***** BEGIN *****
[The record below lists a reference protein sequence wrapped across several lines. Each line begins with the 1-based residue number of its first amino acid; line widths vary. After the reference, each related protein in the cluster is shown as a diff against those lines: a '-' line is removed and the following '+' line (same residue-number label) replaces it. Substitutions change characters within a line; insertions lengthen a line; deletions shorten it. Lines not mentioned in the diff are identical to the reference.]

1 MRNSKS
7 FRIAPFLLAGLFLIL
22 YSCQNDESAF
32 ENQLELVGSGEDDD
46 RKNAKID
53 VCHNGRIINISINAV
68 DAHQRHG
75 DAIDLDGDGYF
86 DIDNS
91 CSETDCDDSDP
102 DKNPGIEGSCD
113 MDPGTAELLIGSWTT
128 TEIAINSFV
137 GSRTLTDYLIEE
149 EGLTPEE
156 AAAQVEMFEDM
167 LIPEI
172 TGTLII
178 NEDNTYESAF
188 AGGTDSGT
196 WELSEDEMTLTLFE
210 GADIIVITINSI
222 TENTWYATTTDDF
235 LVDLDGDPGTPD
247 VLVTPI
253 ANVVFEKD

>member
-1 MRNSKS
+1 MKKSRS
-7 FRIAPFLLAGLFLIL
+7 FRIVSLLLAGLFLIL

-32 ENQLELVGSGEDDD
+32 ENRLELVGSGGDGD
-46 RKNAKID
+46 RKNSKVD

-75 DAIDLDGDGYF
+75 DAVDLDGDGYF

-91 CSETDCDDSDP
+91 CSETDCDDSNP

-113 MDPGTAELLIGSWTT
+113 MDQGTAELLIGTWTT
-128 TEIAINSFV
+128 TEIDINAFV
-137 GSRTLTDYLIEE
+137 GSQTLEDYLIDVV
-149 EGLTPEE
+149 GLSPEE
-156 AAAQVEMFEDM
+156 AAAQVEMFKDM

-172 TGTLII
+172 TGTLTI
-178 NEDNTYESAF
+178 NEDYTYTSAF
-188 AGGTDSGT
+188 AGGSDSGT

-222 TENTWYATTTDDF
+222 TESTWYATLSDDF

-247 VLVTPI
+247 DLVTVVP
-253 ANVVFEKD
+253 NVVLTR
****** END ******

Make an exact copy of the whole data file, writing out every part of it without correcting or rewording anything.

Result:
[The record below lists a reference protein sequence wrapped across several lines. Each line begins with the 1-based residue number of its first amino acid; line widths vary. After the reference, each related protein in the cluster is shown as a diff against those lines: a '-' line is removed and the following '+' line (same residue-number label) replaces it. Substitutions change characters within a line; insertions lengthen a line; deletions shorten it. Lines not mentioned in the diff are identical to the reference.]

1 MRNSKS
7 FRIAPFLLAGLFLIL
22 YSCQNDESAF
32 ENQLELVGSGEDDD
46 RKNAKID
53 VCHNGRIINISINAV
68 DAHQRHG
75 DAIDLDGDGYF
86 DIDNS
91 CSETDCDDSDP
102 DKNPGIEGSCD
113 MDPGTAELLIGSWTT
128 TEIAINSFV
137 GSRTLTDYLIEE
149 EGLTPEE
156 AAAQVEMFEDM
167 LIPEI
172 TGTLII
178 NEDNTYESAF
188 AGGTDSGT
196 WELSEDEMTLTLFE
210 GADIIVITINSI
222 TENTWYATTTDDF
235 LVDLDGDPGTPD
247 VLVTPI
253 ANVVFEKD

>member
-1 MRNSKS
+1 MKKSRS
-7 FRIAPFLLAGLFLIL
+7 FRIVSLLLAGLFLIL

-32 ENQLELVGSGEDDD
+32 ENRLELVGSGGDGD
-46 RKNAKID
+46 RKNSKVD

-75 DAIDLDGDGYF
+75 DAVDLDGDGYF

-91 CSETDCDDSDP
+91 CSETDCDDSNP

-113 MDPGTAELLIGSWTT
+113 MDQGTAELLIGTWTT
-128 TEIAINSFV
+128 TEIDINAFV
-137 GSRTLTDYLIEE
+137 GSQTLEDYLIDVV
-149 EGLTPEE
+149 GLSPEE
-156 AAAQVEMFEDM
+156 AAAQVEMFKDM

-172 TGTLII
+172 TGTLTI
-178 NEDNTYESAF
+178 NEDYTYTSAF
-188 AGGTDSGT
+188 AGGSDSGT

-222 TENTWYATTTDDF
+222 TESTWYATLSDDF

-247 VLVTPI
+247 DLVTVVP
-253 ANVVFEKD
+253 NVVLTR